As a part of these discussions and negotiations, both parties will need to have a realistic and conservative view on the long-term outlook of the tenant’s business. Is the tenant’s business expected to bounce back after the pandemic? If so, when? Certain businesses will likely take longer to recover than others once the economy eventually returns to a more normal state. For example, many have predicted that the travel and tourism industry will suffer for a prolonged period, given consumers’ expected hesitancy to travel.
While landlords do not have the obligation or ability to bail out every tenant, it is certainly in their interest to negotiate with tenants to avoid having vacancies in their properties and incurring legal or other enforcement costs to terminate leases. For a landlord to protect the value of its property, it is essential to maintain a strong tenant base.
All agreements should be put in writing, to provide clarity for all parties involved.
Formal restructuring options
When negotiations fail or parties are at an impasse, individual landlords and tenants may find themselves in a situation where they need to think about a “Plan B,” which may involve considering formal restructuring options.
In Canada, there are two different pieces of legislation that allow debtors to restructure: the Bankruptcy and Insolvency Act (BIA), and the Companies’ Creditors Arrangement Act (CCAA).
Both acts provide debtors, including both landlords and tenants, with the mechanism to restructure their finances. Restructurings typically include compromising amounts owed to creditors and implementing a stay of proceedings that prevents creditors from commencing or continuing any action against them.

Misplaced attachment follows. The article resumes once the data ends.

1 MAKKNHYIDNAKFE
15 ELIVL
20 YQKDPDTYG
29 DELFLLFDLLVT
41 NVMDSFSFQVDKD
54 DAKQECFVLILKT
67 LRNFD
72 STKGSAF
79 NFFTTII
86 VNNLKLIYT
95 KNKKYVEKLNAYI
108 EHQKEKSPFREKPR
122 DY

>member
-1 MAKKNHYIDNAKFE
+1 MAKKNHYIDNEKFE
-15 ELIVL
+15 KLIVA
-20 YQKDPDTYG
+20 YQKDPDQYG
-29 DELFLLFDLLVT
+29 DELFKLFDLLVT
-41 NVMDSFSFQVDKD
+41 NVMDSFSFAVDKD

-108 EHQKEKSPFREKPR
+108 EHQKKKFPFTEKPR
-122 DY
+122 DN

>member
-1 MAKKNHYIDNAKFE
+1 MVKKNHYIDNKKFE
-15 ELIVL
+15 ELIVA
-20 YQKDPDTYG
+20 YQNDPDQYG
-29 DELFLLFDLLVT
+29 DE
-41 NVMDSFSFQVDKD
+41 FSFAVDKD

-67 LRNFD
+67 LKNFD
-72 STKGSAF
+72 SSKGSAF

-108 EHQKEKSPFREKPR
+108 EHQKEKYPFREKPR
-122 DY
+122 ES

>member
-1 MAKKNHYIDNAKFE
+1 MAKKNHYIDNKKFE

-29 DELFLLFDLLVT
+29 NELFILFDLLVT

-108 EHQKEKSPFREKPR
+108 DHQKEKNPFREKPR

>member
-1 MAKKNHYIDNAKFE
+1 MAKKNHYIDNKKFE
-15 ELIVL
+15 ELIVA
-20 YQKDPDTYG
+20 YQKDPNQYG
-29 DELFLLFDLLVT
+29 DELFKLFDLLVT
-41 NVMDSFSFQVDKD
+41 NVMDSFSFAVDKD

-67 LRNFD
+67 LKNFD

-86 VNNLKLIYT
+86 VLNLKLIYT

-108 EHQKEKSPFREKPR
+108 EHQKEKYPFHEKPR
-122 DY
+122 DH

Here are some restructuring options available under the BIA and CCAA (Note that while bankruptcy is beyond the scope of this article, it may also be an inevitable conclusion, particularly for tenants unable to cope financially.)
A proposal is essentially a formal process by which a company (known as a debtor) sets out a plan for how it proposes to settle the amounts it owes to its creditors. Once a proposal is filed, proven creditors of the debtor can vote to either accept or reject the proposal. If the proposal is accepted by the majority of creditors holding at least two thirds of the value of the total claims voting on the proposal, the proposal is considered to be accepted, subject to Court approval. If the proposal is not accepted, the debtor is automatically deemed to have filed an assignment in bankruptcy.
Here are three primary benefits to making a BIA proposal:
- There is an automatic stay of proceedings. This prevents creditors, subject to certain exemptions, from commencing an action against a debtor for payment in arrears, and these creditors cannot continue any existing actions.
- The debtor has the ability to compromise its debts and reorganize its operations with a focus on having a viable business going forward.